I precisely know how this works as I am a software engineer and I love to dig deep into the technical stuff while figuring out the best possible solutions for the problems I have to deal with. Because of the love we have for the technical stuff, we are able to forget about… the business itself. After some time, it appears that our super-duper code which we were proud of only a few weeks earlier – does not satisfy the business guys and delays finishing an application. But wait, our code is so cool, that we can’t simply remove it and replace with something else as we spent so much time creating it. Beside that, it is so deep in the application, that it is not possible to do this within a reasonable time.

D like Design

Why do we create software? To provide value to the customer, and this is main concern of  DDD’s. Against what many developers say, the last “D” in this acronym doesn’t mean “development” but “design”. As you can see, the burden is shifted from the development phase to design phase. With good implementation of Domain Driven Design, the source code of an application is a side effect, not the aim itself. The goal is to provide value to business (client) throughout mutual understanding of the requirements.

How to achieve that? The first and most important is a full understanding between the business guys (client) and the technical staff. It is quite common that business guys understands one thing, while technical people understand it in a different manner. In DDD you acknowledge that language is ubiquitous – and that is a fact. It is critical to understand each other on language level and context, and to use appropriate words depending on the context. As an example we can work on a term “user”.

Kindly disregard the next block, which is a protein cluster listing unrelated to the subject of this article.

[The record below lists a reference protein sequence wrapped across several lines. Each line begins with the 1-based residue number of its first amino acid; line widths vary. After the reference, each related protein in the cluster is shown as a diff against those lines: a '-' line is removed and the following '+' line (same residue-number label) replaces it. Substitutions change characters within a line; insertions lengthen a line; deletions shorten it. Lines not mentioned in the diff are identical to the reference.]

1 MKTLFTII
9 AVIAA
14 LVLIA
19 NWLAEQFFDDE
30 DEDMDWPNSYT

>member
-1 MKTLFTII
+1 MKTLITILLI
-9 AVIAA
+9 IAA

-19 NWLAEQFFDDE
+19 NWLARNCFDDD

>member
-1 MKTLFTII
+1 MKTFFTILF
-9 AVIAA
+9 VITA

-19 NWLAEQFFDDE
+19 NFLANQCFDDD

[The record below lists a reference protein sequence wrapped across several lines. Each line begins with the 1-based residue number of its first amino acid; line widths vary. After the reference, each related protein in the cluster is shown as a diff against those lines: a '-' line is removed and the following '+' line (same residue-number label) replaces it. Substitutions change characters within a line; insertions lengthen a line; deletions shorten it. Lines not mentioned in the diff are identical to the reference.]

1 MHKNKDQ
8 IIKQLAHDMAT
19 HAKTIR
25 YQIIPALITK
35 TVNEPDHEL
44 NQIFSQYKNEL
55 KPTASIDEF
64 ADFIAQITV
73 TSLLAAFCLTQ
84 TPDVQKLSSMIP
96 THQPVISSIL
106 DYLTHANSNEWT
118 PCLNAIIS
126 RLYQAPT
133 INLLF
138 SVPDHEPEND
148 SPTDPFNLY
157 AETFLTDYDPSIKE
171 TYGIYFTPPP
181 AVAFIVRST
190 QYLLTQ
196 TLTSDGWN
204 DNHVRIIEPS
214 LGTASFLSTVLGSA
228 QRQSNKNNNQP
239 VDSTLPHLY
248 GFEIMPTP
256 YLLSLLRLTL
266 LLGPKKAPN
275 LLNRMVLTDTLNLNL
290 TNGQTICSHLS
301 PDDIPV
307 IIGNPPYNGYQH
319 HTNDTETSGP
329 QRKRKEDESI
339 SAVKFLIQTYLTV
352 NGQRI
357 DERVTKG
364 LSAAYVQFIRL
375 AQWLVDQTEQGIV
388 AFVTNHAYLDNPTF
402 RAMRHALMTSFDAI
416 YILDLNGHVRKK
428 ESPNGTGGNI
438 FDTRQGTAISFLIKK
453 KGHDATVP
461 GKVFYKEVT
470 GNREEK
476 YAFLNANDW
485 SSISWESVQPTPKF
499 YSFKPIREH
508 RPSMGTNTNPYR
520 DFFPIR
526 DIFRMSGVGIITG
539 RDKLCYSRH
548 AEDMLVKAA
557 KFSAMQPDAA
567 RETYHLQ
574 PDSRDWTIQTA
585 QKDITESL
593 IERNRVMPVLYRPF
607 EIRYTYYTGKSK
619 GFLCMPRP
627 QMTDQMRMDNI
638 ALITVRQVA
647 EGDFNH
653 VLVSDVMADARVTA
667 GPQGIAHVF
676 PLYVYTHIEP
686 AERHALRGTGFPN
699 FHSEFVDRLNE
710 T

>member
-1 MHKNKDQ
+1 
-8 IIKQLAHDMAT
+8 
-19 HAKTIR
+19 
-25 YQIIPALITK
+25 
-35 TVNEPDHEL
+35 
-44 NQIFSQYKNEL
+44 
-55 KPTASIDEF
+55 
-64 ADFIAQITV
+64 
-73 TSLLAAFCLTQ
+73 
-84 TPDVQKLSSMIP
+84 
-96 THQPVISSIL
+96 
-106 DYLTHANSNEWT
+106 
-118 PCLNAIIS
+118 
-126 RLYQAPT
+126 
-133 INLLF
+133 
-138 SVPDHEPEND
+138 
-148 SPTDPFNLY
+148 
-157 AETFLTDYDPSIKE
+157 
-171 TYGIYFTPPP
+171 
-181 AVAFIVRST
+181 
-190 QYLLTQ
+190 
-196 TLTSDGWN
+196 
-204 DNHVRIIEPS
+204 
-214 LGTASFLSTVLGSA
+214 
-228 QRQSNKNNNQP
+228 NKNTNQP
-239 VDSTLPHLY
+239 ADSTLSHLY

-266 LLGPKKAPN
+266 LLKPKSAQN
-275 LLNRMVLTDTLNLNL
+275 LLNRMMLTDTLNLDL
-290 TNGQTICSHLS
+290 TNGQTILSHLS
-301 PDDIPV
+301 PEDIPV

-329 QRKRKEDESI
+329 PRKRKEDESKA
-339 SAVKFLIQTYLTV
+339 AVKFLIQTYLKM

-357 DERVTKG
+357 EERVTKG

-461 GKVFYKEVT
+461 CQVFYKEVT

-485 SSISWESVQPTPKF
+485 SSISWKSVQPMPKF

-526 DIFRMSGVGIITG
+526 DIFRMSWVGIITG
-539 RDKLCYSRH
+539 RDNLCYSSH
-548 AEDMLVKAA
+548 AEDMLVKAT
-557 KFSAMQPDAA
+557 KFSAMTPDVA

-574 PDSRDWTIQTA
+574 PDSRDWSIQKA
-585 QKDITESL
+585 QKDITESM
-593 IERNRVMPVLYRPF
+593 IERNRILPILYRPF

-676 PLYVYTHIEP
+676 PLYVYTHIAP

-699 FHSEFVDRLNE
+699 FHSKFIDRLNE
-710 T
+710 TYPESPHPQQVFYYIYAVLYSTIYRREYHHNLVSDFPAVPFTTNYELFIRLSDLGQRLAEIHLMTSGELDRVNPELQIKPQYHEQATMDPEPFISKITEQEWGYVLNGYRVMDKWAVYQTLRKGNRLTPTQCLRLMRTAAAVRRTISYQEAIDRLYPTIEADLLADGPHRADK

If we consider a “user” in case of system account, it can be defined as “person, who has a first name, surname, username and password”. Will a “user” be described exactly the same when we considered  in different cases? For instance in the context of company’s financial department? Probably not. In this context, the description would rather be like “a person who has an identification number, financial account number, list of received and sent invoices, list of payments received and sent”. At a glance, it can be seen that in different cases, the same term may have a totally different meaning. And here is where DDD comes into play.

Ubiquitous language